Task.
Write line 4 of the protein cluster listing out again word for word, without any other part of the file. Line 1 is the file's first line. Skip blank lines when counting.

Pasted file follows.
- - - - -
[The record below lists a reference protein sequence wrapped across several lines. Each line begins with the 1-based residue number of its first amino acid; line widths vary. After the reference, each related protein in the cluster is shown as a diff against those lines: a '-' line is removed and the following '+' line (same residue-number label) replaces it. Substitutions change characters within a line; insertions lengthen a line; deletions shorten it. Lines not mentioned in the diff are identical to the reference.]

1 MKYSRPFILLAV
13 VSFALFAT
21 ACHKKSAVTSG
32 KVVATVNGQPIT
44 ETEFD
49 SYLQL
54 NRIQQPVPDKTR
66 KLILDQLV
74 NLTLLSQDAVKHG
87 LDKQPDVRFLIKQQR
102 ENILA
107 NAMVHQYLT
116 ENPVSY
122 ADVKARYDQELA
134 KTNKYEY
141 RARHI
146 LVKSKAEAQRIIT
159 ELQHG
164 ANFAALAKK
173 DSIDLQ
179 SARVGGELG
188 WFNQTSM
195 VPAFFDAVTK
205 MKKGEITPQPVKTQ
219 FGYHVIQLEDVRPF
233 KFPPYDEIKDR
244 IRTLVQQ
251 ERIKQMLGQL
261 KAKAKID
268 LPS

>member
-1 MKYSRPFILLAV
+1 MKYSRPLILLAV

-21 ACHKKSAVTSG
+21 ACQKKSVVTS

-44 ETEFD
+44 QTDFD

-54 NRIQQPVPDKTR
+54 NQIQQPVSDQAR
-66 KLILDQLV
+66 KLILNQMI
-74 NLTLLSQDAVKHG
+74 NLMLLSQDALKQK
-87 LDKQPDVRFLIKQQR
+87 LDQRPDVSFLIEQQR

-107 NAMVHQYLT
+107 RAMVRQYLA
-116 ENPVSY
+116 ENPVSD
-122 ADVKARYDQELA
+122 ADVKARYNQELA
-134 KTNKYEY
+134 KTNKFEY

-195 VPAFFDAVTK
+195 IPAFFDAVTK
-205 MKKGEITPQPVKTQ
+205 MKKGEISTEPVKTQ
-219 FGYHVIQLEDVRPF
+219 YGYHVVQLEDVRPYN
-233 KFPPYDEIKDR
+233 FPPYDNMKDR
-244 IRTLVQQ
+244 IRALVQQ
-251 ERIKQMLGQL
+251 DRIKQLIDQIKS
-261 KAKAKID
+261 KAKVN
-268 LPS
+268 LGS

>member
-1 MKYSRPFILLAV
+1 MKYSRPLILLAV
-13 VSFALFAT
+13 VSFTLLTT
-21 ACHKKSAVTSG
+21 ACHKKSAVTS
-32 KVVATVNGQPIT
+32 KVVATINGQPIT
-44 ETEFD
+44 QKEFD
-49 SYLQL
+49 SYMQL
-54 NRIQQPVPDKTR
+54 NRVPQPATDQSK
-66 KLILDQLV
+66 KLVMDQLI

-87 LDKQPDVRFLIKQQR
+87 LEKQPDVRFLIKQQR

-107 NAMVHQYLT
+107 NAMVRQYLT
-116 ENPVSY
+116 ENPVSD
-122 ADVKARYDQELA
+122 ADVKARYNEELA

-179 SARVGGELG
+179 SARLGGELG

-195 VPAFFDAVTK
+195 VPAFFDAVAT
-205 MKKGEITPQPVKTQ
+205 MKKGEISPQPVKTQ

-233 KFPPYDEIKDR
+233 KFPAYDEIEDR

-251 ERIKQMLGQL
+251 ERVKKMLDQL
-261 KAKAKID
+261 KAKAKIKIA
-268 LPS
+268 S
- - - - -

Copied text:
21 ACHKKSAVTSG